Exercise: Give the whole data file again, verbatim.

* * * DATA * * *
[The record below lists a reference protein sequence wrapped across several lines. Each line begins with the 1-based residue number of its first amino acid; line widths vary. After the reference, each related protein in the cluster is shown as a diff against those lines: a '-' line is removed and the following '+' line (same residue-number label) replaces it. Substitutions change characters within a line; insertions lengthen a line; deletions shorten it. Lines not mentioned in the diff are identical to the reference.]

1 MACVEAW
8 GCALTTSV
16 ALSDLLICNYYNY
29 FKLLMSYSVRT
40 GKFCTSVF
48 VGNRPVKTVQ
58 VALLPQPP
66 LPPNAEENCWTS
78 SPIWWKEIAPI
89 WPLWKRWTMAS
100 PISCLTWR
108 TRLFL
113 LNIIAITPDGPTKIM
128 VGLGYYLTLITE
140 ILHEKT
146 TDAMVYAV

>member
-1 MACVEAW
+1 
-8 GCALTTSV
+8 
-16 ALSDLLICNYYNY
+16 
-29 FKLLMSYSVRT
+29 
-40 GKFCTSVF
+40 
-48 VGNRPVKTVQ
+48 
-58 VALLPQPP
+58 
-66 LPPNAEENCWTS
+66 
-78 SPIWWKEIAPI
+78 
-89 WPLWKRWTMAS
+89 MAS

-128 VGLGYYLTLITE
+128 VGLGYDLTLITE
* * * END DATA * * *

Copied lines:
[The record below lists a reference protein sequence wrapped across several lines. Each line begins with the 1-based residue number of its first amino acid; line widths vary. After the reference, each related protein in the cluster is shown as a diff against those lines: a '-' line is removed and the following '+' line (same residue-number label) replaces it. Substitutions change characters within a line; insertions lengthen a line; deletions shorten it. Lines not mentioned in the diff are identical to the reference.]

1 MACVEAW
8 GCALTTSV
16 ALSDLLICNYYNY
29 FKLLMSYSVRT
40 GKFCTSVF
48 VGNRPVKTVQ
58 VALLPQPP
66 LPPNAEENCWTS
78 SPIWWKEIAPI
89 WPLWKRWTMAS
100 PISCLTWR
108 TRLFL
113 LNIIAITPDGPTKIM
128 VGLGYYLTLITE
140 ILHEKT
146 TDAMVYAV

>member
-1 MACVEAW
+1 
-8 GCALTTSV
+8 
-16 ALSDLLICNYYNY
+16 
-29 FKLLMSYSVRT
+29 
-40 GKFCTSVF
+40 
-48 VGNRPVKTVQ
+48 
-58 VALLPQPP
+58 
-66 LPPNAEENCWTS
+66 
-78 SPIWWKEIAPI
+78 
-89 WPLWKRWTMAS
+89 MAS

-128 VGLGYYLTLITE
+128 VGLGYDLTLITE